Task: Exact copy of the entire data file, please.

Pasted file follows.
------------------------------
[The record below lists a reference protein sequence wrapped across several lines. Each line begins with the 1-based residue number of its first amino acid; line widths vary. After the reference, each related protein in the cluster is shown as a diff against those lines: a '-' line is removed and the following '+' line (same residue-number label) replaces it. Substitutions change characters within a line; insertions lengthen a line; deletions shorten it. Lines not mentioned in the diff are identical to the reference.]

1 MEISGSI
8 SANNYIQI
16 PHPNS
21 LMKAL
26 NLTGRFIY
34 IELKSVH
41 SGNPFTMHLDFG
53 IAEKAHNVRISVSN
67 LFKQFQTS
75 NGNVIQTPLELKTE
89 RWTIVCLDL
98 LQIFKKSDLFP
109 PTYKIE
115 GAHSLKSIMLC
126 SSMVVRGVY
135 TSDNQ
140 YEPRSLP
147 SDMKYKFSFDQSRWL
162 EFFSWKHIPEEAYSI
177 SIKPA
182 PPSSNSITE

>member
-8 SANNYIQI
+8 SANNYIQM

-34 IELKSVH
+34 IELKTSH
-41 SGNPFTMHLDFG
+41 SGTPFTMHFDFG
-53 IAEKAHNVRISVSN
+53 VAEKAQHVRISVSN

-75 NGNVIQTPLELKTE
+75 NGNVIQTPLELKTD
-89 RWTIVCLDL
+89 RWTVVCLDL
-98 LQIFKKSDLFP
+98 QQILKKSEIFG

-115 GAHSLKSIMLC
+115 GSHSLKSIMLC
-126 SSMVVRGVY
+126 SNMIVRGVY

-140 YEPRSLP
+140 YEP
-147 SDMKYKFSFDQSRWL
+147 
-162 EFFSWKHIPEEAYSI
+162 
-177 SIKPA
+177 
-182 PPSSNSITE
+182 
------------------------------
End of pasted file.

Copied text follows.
[The record below lists a reference protein sequence wrapped across several lines. Each line begins with the 1-based residue number of its first amino acid; line widths vary. After the reference, each related protein in the cluster is shown as a diff against those lines: a '-' line is removed and the following '+' line (same residue-number label) replaces it. Substitutions change characters within a line; insertions lengthen a line; deletions shorten it. Lines not mentioned in the diff are identical to the reference.]

1 MEISGSI
8 SANNYIQI
16 PHPNS
21 LMKAL
26 NLTGRFIY
34 IELKSVH
41 SGNPFTMHLDFG
53 IAEKAHNVRISVSN
67 LFKQFQTS
75 NGNVIQTPLELKTE
89 RWTIVCLDL
98 LQIFKKSDLFP
109 PTYKIE
115 GAHSLKSIMLC
126 SSMVVRGVY
135 TSDNQ
140 YEPRSLP
147 SDMKYKFSFDQSRWL
162 EFFSWKHIPEEAYSI
177 SIKPA
182 PPSSNSITE

>member
-8 SANNYIQI
+8 SANNYIQM

-34 IELKSVH
+34 IELKTSH
-41 SGNPFTMHLDFG
+41 SGTPFTMHFDFG
-53 IAEKAHNVRISVSN
+53 VAEKAQHVRISVSN

-75 NGNVIQTPLELKTE
+75 NGNVIQTPLELKTD
-89 RWTIVCLDL
+89 RWTVVCLDL
-98 LQIFKKSDLFP
+98 QQILKKSEIFG

-115 GAHSLKSIMLC
+115 GSHSLKSIMLC
-126 SSMVVRGVY
+126 SNMIVRGVY

-140 YEPRSLP
+140 YEP
-147 SDMKYKFSFDQSRWL
+147 
-162 EFFSWKHIPEEAYSI
+162 
-177 SIKPA
+177 
-182 PPSSNSITE
+182 